The undisputed tourism and trekking capital of Northern Vietnam is the tiny town of Sapa, in the district of the same name, located in Lao Cai Province 196 miles (316 km) from Hanoi. This small, but bustling, market town lies in the shadow of Indochina’s tallest mountain, Fansipan, and has been a retreat and vacation destination since the early 1900’s when the French Colonial administration sent their soldiers to “Chapa” for rest and convalescence.
Sapa town lies among the hills at the top of the magnificent Muong Hoa Valley. Running in a roughly north to south direction, the valley is divided by the Muong Hoa River which is fed by the area’s many spectacular waterfalls. Dozens of tiny villages are nestled within the region, inhabited by at least a half dozen different minority ethnic groups including the Black Hmong, Giáy, Red Dao, Tày and Kihn. Primarily subsistence farmers, these warm and friendly people have managed to cultivate crops from this rugged landscape. The entire valley is dotted by beautiful rice terraces, carved from the hill sides, utilizing century-old farming methods.
Trekking in Sapa generally begin with an easy walk out of town along Mường Hoa Road. One of the district's principle roads, it winds through the hills and mountains, providing trekkers with spectacular views of the valley below. It is not uncommon to share the main road with herds of water buffalo on their way to plow rice terraces. A few kilometers from town, trekkers leave the main highway behind and travel on narrow concrete secondary roads leading up into the hills or down to the valley. Walking on the paved roads is easy but at some point the trek will continue on the narrow dirt paths that connect the villages. Passing between farmer’s crops and livestock grazing grounds, these rugged dirt paths are often steep and can be quite slippery. Trekkers should wear good hiking boots or some other type of solid, closed-toed foot wear. As the weather is unpredictable and often very wet, it’s recommended to carry a light rain jacket, or better yet, an umbrella like the locals do.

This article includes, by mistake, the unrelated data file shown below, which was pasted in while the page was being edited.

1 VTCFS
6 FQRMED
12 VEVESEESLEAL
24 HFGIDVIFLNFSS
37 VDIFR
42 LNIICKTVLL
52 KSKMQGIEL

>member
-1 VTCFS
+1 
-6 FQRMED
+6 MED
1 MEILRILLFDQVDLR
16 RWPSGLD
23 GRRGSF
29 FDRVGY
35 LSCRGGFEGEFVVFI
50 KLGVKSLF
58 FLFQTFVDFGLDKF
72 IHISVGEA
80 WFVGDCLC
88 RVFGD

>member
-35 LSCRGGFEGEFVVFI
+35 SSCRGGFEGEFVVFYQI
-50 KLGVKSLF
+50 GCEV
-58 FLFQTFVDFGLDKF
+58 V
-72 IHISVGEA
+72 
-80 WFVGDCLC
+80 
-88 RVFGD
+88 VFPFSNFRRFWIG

A common question asked by travelers planning a journey to this region is whether a trekking guide is needed or not; my answer is yes and no. Most of the villages can be reached from paved roads, allowing access by car and motorcycle. Navigating from the main paved roads is easy, particularly with a good paper map and Google Maps on a smart phone. However, finding the correct dirt trekking paths which connect the villages can be difficult or impossible for first-time visitors. For example, I followed a fairly well maintained path down towards the valley for 25 minutes before it dead ended at a small cluster of houses. I had no choice but to turn around, go back up the hill, and look for an alternate route.
The majority of visitors who go trekking in Sapa go on guided treks which can be a half or full day or multiple days with overnight stays in the villages. Many travelers book tours well before arriving in Sapa as this can easily be done on-line through agencies such as Sapa O'Chau or Sapa Sisters. Although I have not personally trekked with either of these tour organizers, they are well regarded and receive a great deal of praise on internet travel forums. Trekking tours can also be organized after arriving in town through hotels, hostels and travel agencies. Another option is to trek with the Hmong and Dao women who sell handicrafts in the town center. These ladies are more than happy to guide you to their home villages and are very flexible in terms of departure times and length of the trek. I really enjoy trekking with these ladies and feel good knowing that, at the end of the day, the cash goes directly into their pockets.